Some state lawmakers want to limit how high you can get from legal medical weed

Floridians, by law, are supposed to be able to smoke medical marijuana if they’re sick.

But now there’s a debate in the Legislature about limiting the potency of the drug.

Some lawmakers are pushing a measure that limits the level of tetrahydrocannabinol – the chemical agent that causes the high – to no more than 10 percent in whole-flower products. It would take effect next January, giving growers time to adjust their products. The THC level of edibles would be capped at 7,000 mg for a 35-day supply, or 200 mg per day.

State Rep. Ray Rodrigues, the Lee County Republican sponsoring the bill, argued that the state needs to limit THC because studies show higher-potency marijuana can lead to psychosis or schizophrenia in some users.

“That’s why we chose the 10 percent,” Rodrigues said. “We’re just following the science.”

But medical-marijuana proponents aren’t convinced.

“This bill is just bad policy,” said Melissa Villars, executive director of the NORML Tallahassee chapter. She said the measure would hike costs for medical-marijuana users and drive many of them to seek the drug on the black market.

Ron Watson, a lobbyist for ALTMed Florida, a medical marijuana company, questioned the 10 percent cap.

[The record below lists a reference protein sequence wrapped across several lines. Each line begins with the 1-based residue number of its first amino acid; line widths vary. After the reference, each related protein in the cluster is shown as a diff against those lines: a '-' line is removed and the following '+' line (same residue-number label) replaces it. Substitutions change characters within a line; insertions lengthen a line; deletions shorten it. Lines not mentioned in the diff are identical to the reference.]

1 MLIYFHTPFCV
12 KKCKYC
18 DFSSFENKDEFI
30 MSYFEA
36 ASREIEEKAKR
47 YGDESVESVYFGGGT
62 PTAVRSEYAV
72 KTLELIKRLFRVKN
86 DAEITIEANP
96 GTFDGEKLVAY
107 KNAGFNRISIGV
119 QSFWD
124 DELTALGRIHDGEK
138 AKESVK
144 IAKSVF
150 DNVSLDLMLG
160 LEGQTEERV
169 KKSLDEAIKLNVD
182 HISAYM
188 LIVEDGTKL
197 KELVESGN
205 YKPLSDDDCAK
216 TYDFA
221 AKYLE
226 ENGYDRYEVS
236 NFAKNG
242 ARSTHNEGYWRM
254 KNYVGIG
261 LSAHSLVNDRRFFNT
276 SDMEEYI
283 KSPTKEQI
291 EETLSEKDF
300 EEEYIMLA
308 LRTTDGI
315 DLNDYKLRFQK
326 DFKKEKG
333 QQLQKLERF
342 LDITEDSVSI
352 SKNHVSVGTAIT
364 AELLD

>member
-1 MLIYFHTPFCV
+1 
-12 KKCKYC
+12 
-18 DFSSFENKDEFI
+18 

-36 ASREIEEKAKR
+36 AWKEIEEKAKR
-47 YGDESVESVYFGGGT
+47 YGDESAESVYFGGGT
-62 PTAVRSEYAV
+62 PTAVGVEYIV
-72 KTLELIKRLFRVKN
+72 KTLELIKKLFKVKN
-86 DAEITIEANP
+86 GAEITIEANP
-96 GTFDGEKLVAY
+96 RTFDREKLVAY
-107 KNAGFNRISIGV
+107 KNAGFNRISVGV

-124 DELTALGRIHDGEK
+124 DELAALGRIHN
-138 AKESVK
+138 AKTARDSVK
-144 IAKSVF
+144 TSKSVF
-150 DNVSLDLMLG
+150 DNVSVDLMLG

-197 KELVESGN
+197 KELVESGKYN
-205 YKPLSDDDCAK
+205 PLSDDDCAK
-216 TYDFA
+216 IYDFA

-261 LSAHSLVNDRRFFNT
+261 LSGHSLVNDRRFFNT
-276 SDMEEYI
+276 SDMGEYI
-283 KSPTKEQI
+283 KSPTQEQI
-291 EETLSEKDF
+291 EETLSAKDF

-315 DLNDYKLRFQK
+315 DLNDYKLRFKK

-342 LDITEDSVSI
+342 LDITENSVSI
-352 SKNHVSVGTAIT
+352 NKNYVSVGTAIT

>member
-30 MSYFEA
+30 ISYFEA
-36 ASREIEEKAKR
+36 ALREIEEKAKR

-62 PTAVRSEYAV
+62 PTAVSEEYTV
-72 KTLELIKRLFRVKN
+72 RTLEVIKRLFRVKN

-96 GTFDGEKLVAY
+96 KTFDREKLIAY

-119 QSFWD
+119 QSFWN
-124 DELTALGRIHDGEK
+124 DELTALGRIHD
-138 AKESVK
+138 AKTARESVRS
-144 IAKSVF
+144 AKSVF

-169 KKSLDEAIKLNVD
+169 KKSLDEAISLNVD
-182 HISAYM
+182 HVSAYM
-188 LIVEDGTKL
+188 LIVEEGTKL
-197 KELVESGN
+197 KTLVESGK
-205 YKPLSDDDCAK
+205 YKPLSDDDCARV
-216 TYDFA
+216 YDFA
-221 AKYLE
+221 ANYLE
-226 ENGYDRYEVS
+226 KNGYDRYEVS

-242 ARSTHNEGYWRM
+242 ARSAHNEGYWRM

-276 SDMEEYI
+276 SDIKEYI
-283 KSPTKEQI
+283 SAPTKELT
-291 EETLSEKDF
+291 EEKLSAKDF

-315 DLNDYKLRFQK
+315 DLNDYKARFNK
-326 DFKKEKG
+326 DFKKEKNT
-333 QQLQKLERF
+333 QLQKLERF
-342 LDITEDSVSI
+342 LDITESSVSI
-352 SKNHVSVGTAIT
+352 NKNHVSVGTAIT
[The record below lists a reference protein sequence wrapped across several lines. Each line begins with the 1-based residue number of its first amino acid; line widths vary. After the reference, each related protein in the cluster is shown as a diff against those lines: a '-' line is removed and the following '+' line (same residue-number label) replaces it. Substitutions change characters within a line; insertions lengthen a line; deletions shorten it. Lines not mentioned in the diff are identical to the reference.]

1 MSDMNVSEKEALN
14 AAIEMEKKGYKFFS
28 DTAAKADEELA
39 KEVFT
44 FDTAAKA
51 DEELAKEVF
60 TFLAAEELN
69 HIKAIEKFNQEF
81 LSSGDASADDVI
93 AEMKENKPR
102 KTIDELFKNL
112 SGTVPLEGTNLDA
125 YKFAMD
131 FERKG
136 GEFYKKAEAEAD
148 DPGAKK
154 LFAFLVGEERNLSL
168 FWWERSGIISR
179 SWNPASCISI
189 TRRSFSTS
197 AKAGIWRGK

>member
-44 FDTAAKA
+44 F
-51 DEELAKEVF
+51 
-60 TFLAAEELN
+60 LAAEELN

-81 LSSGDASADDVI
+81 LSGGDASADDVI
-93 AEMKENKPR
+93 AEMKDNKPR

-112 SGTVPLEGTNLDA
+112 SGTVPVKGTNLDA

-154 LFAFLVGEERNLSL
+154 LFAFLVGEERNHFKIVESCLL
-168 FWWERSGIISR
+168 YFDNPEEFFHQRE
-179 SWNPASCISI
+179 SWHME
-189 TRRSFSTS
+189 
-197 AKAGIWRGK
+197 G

“We have a hard time believing that 9.9999 percent is medical and 10.0001 is not,” he said. “We question the line in the sand at that number.”

But Watson said he supports other provisions in the bill, including free identification cards for military veterans who apply for a state identification card and requiring the Department of Health to speed up developing regulations for the industry.

The measure would require children under 18 to get approval from two doctors before they can use any medical marijuana product, including tinctures and edibles.

The Senate doesn’t have a similar bill at this point. But lawmakers say the THC limit could become part of separate legislation that seeks to increase the age for smoking tobacco from 18 to 21 years.

The latest medical-marijuana legislation comes after lawmakers passed a bill and Gov. Ron DeSantis signed it into law last month that allows sick Floridians to smoke medical marijuana.

 

 

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